Receiving vibrations at the ear drum
Vibrations from a sound source will be funnelled by the outer ear into the ear canal towards the ear drum. As the drum is made to vibrate in unison with the air molecules it moves some tiny bones in the protected middle ear. These act like levers and magnify the effect of the vibration. These in turn stimulate the liquid in the cochlea which is situated in the inner ear. There are tiny hairs in the liquid inside the cochlea which respond to different vibrations. It is these hairs which enable an electrical impulse to be sent to the brain which then registers the sound.
Fig 3 The EarDiagram of the human ear to show:
Amplitude of vibrations and loudness
Some of the properties of sounds can be understood by thinking about the size of the vibrations made. The size of a vibration or its amplitude is a measure of how far the object moves outwards from the starting position. An object vibrating with a large amplitude requires a large amount of energy and produces a loud sound. If a drum is hit hard or a string is plucked with great force a relatively loud sound will be made. A whisper or a feint scratching sound will be made by vibrations of relatively small amplitude. In the case of a guitar string or a plucked elastic band it is possible to see the amount of to and fro movement that produces a loud or quiet sound.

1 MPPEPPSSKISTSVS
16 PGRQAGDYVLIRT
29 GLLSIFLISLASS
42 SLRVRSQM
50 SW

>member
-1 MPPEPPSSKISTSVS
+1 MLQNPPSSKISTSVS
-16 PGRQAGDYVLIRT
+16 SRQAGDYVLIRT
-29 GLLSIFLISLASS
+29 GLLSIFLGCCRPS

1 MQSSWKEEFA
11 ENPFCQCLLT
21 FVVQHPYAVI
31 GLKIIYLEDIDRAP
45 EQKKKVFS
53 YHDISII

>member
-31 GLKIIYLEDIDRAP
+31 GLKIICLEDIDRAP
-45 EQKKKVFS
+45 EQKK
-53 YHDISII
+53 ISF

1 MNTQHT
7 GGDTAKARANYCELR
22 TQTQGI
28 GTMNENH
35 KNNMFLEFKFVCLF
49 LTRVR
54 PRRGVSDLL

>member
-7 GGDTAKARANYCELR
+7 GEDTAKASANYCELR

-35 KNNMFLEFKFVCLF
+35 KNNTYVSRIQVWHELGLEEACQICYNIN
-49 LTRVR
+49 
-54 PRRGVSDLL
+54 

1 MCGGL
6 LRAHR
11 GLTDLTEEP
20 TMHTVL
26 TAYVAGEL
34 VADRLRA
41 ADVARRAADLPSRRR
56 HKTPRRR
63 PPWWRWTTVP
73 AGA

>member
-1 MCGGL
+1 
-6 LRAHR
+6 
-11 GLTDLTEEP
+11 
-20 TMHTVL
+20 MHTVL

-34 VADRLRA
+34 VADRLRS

Fig 4 Diagram to show a large amplitude along with a representation in graphic form
Figure 4 shows an object vibrating with a large amplitude and how this might be represented on an oscilloscope in graphical form. Notice that the wave on the graph is not like the wave that a sound produces.
Loudness is measured in decibels (dB). This is a measure of the energy which is producing the sound and also how far away the sound detector is from the source. A prolonged sound level of 100 dB can ultimately cause damage to the human ear, while a level of about 30 dB would represent a quiet room with the television switched on.
ContentsWhat is sound, Vibration